The Commission of Enquiry that is investigating the payment of judgment debts resumed its sittings yesterday, with witnesses giving interesting testimonies.
The commission of enquiry into the payment of judgment debt and akin, under C.I. 79, to investigate the frivolous and dubious payments of huge monies to undeserving individuals and companies, was appointed by President John Dramani Mahama after public uproar over the payments
Notable among them were payments made to CP (â‚¬94 million) and the GH¢51.2million given to the self-styled National Democratic Candidate (NDC) financier, Alfred Agbesi Woyome, both of which many believed were dubious and frivolous.
The first to appear before Sole-Commissioner Justice Yaw Apau of the Court of Appeal was a representative of Margins Group Limited which has Margins ID Systems and Margins Supplies Company as subsidiaries.
Benjamin Nii Kpani Addy, the group’s Chief Finance and Operations officer, told the commission that he brought documents covering GH¢4,009,401.62 of judgment debt payment as captured in the Auditor-General’s Report of 2010.
The matters that have attracted the commission’s attention most are a December 7, 2006 letter titled ‘RE: Tender for supplies of goods and wares’ to the now defunct Ghana @ 50 Secretariat, ‘Confirmation tax-free status’ to the secretariat in January 2007, ‘Distribution of Golden Jubilee Calendars’ written on February 11, 2007 by the secretariat as well as a letter titled ‘Distribution of calendars’ written on March 16, 2007.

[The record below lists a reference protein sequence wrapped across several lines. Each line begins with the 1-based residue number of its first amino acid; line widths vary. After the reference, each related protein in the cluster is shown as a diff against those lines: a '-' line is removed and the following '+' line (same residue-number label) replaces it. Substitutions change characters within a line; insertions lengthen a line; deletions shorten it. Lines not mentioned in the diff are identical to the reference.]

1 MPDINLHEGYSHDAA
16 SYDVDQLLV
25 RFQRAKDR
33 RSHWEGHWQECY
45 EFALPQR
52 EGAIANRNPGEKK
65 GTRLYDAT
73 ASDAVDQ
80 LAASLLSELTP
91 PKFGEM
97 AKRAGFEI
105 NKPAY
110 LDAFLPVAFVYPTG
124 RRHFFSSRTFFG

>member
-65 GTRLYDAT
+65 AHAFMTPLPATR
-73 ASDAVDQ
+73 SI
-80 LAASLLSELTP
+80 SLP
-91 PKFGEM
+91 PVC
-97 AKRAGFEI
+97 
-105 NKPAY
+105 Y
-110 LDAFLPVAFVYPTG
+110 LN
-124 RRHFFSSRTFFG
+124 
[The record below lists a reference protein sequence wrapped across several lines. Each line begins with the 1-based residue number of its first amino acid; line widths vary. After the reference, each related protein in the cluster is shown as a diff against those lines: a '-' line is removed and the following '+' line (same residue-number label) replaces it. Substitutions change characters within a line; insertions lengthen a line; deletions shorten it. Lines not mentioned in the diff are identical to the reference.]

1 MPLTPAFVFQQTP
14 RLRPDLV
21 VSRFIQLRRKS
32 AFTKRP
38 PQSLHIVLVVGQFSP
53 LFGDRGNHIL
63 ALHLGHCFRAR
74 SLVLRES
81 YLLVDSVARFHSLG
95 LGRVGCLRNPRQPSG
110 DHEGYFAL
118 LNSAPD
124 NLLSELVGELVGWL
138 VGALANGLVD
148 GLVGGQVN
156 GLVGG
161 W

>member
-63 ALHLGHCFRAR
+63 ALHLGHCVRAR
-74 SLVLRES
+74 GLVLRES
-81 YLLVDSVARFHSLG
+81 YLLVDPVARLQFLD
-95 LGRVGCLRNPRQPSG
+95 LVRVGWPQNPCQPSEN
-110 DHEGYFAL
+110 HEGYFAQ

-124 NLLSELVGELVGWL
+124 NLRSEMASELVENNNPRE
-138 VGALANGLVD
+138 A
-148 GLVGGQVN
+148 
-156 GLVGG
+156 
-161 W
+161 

When asked by the commissioner whether the three companies existed independently, Mr. Addy said Margins ID Systems and Margins Supplies Company were subsidiaries of Margins Group Ltd with General Managers (GM); and the Chief Executive Officer of the group was the overall boss.
He said the GMs were responsible for the day-to-day activities of the subsidiary companies, adding, ‘I am sure that at some point Mr. Kufuor was acting.’
Mr. Addy’s answer was in response to one Kwabena Kufuor, a General Manager of Margins ID Systems, whom the commissioner sought to find out about his role after some of the correspondence between the group and the Ghana @ 50 Secretariat made references to him as being involved in the contract.
The commissioner then said, ‘I will stop here since going further will complicate matters and at the appropriate time we will call on you to explain issues.’
When Mahogany Furniture Company Limited was called to testify, counsel for the commission, Dometi Kofi Sorkpor, told the commissioner that they just received a letter from the company’s legal representative saying they needed time because the witness was out of the jurisdiction.
Kwame Poku Boah, Solicitor-General of the Lands Commission, appeared to give testimony in the matter of Nana Kwaku Duah Appianin III and two others versus Ministry of Defence and the Attorney-General’s Department.
The case involves a tussle for compensation over parcels of the lands acquired for the 2 Brigade (now Southern Command) of the Ghana Armed Forces by the Ministry of Defence.
According to Mr. Boah, the Lands Commission had no knowledge of the case, saying, ‘I just got to know about the case when the subpoena was served on us.’
‘I have cited the writ but it will be very difficult to comment on it,’ he said, to which the commission’s counsel said, ‘In the light of his answers we cannot proceed any further; however, we have the plaintiffs in the case here and we will ask for further clarifications from them.’
The commissioner asked Mr Boah if the Lands Commission had any Executive Instrument covering the disputed land in which there had been compensation payments, to which the Solicitor-General said, ‘If we get something like a site plan, we will be able to determine whether there has been compensation.’
When asked again if it was possible for a beneficiary to go to court without recourse to the Lands Commission, Mr. Boah said if the land had been acquired by the government, there would be a publication and that would enable the beneficiary to put in compensation claims.